Lindsey Collins says she was predestined to attend Occidental.
She is the daughter of Dennis Collins, former admission director and dean of students, Her mother, Mollie, also worked in the admission office. There was no getting away from Oxy enthusiasm in the Collins home.
“My dad said, ‘We’re going to Occidental College,’ and I was like, ‘Dad, you do know you’re not coming?’” Lindsey Collins says.
It didn’t take long for the younger Collins to make a name for herself. A diplomacy and world affairs major, she joined Pixar in 1997, where she co-produced the hit animated feature WALL-E, for which she was awarded an Outstanding Animation in an Animated Picture Award by the Visual Effects Society.
Collins also has worked on Finding Nemo, Toy Story 2, and A Bug’s Life. In addition to her producing duties, she’s vice president of development and new media at Pixar.
“And no, I did not know that’s where I was going to end up when I studied at Oxy,” says Collins, who never took a film course at the College. “People at Pixar say that’s probably what makes me a good producer—that I haven’t studied film my whole life. I bring a different perspective to it. I like to say, ‘It’s probably the liberal arts perspective.’”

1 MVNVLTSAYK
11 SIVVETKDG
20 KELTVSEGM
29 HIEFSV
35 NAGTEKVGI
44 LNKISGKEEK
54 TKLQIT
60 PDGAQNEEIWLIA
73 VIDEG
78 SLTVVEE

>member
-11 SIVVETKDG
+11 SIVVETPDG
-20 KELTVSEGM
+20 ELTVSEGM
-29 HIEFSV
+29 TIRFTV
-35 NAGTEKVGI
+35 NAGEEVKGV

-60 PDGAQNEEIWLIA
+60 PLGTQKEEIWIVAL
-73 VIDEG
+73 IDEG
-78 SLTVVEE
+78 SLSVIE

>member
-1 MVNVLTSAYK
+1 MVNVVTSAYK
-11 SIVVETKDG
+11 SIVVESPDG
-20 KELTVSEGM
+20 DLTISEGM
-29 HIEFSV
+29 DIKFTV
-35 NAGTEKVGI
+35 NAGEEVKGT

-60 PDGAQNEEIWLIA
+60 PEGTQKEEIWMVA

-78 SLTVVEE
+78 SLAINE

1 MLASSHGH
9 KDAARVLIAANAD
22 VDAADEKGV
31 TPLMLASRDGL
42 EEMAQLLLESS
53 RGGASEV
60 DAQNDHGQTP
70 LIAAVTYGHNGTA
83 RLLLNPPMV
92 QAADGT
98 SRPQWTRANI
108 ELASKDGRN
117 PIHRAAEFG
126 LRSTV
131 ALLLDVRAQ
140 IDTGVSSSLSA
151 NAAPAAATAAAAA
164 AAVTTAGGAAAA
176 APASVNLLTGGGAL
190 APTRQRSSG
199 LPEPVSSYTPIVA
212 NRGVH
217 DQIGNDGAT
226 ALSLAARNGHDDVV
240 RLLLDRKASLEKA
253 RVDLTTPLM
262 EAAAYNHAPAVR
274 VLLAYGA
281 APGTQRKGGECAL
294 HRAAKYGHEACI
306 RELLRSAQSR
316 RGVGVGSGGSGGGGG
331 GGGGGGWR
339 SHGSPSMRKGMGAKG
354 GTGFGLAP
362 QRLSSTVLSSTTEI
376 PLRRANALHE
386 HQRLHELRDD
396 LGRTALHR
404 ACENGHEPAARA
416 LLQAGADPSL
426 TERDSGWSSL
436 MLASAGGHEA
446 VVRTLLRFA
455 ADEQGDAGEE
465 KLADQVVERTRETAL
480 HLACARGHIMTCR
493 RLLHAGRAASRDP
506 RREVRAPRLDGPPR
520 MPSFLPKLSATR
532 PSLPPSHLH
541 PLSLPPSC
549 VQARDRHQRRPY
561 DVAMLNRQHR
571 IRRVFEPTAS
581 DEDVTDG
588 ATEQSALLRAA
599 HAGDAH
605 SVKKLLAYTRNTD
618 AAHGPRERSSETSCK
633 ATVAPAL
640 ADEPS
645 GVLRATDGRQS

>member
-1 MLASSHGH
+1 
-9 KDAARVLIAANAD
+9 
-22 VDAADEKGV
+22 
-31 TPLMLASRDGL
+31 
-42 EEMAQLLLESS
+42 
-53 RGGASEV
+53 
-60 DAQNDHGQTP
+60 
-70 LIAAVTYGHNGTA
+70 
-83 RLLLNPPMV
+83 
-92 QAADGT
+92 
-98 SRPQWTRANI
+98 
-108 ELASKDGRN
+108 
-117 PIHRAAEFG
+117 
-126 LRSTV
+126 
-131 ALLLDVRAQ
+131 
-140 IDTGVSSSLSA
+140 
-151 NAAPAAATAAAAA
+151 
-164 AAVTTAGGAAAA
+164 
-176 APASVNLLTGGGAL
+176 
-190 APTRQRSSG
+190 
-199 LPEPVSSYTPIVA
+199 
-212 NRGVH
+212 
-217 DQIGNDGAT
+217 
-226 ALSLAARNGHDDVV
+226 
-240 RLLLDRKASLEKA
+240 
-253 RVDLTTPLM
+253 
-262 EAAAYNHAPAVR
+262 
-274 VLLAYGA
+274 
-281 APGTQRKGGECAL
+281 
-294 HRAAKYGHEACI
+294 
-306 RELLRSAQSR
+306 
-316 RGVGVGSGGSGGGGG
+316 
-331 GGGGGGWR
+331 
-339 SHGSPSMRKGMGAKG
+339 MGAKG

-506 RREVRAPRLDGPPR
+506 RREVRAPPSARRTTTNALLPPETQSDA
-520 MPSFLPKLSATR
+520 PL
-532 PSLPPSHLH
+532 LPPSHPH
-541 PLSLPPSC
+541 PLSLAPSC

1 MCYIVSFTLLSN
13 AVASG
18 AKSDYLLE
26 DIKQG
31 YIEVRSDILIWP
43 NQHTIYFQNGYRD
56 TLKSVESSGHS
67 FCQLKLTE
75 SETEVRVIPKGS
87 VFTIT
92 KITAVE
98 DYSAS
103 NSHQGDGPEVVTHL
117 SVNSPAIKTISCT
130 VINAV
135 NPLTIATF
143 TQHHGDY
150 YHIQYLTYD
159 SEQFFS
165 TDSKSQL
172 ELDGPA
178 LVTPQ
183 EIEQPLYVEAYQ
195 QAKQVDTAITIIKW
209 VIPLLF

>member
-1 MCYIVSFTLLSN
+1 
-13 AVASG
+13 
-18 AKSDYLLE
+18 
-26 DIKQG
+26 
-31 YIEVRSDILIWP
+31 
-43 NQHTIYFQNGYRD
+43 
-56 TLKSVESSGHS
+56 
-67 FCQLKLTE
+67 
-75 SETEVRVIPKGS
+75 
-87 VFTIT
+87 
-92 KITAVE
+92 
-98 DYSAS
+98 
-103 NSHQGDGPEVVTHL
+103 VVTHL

Immediately after graduation, Collins worked in Disney animation, where she collaborated on films including Pocahontas, The Hunchback of Notre Dame, and Hercules. These days, in the midst of calls for Hollywood to reflect more diversity, Collins is doing her part toward those ends. At Pixar, she helped launch Sparkshorts in January. The short animated pieces, which can be viewed on YouTube, are meant to highlight diversity and inclusion.
“It was figuring out how to create a program in Pixar that allowed it to take risks on individual filmmakers and some of their stories,” Collins says. “Those are just now starting to get out into the world, so it’s exciting.”
In the high-stakes world of filmmaking, which Collins calls “inherently chaotic,” there are those who leave the profession because they lack big-picture thinking skills. That requirement keeps Collins coming back. She learned to take risks—well-considered risks—during her time at Oxy.
“What I really love about my work is coming into a job every day that isn’t clear cut,” she says. “There isn’t a right or wrong answer, and I love that. I’m much more of a creative, intuitive discussion- and debate-based person. Occidental, and certainly a liberal arts education, completely encourages that. That’s the biggest gift I’ve taken from Occidental. Creativity can’t exist without critical and liberal arts-style thinking and debate.”
While filmmaking never seemed like a possibility when she entered the College, it in many ways isn’t surprising that Collins landed in Hollywood.
“Occidental teaches the value of a story,” she says. “Whether it’s philosophy, or diplomacy, or English, you’re taught to empathize and see a different side of something. The best characters in our movies are nuanced, and yet there’s a common truth to them. Liberal arts thinking—or storytelling—is at the core of it.”